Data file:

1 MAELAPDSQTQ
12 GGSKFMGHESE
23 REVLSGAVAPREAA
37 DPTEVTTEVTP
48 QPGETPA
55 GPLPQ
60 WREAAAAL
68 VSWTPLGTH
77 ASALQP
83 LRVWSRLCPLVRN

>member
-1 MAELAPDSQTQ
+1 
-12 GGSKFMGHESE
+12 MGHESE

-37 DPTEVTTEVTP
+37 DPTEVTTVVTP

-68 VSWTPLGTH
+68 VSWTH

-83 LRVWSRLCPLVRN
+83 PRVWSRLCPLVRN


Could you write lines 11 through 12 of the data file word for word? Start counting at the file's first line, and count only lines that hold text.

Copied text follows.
>member
-1 MAELAPDSQTQ